b) Geitonogamy: Transferring pollen from the anther of one flower to the stigma of another flower, but on the same plant.
- Maintains the purity of the race as there is no mix up of genes
- Simple and fast process
- High rate of successful pollination
- Less dependent on external factors such as wind, water, and other pollinating agents to cause pollination
- Less wastage of pollen grains
- Ensures that the fewer dominant characters are eliminated, and only the dominant characters are expressed
- Involves no mixing up of genes, and thus new characters or traits are not incorporated
- Causes a decrease in the vigor and vitality of the race
- Offspring are borne with less immunity and thus are more prone to diseases
Transferring pollen grain from the anther of one flower to the stigma of another flower is called cross-pollination. This type of pollination is complex, involving flowers that are genetically different from each other. Grasses, daffodils, pumpkins, and apples are examples of cross-pollinating plants.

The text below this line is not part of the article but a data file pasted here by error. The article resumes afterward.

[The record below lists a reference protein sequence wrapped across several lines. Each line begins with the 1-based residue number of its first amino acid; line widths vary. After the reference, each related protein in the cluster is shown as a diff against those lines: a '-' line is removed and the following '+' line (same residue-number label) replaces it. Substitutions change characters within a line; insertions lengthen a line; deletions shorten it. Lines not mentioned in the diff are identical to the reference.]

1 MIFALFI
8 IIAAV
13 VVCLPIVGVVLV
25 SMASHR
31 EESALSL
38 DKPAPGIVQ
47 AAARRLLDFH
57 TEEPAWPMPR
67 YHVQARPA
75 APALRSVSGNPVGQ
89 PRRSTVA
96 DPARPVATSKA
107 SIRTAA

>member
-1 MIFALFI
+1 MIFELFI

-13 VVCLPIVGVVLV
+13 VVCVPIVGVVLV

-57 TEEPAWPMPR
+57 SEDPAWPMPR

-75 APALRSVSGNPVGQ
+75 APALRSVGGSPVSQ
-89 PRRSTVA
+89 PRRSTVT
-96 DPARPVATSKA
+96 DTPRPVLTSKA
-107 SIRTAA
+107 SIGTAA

Cross-pollination always depends on another agent for pollination to occur. The agent can be biotic such as bees, birds, insects, and animals or abiotic such as wind and water.
Cross-pollination, when done artificially by humans, is called artificial pollination. This process is utilized to overcome external difficulties in pollination, increase the yield of crops, and introduce some new traits or characters in the plant.
- Introduces new traits that are of good vigor and vitality
- Improves immunity against diseases and also to the changing environment
- Eliminates the recessive and nonessential characters
- Reproduces in unisexual plants
- Massive wastage of pollen grains
- Chances of elimination of good qualities and incorporation of nonessential characteristics in the offspring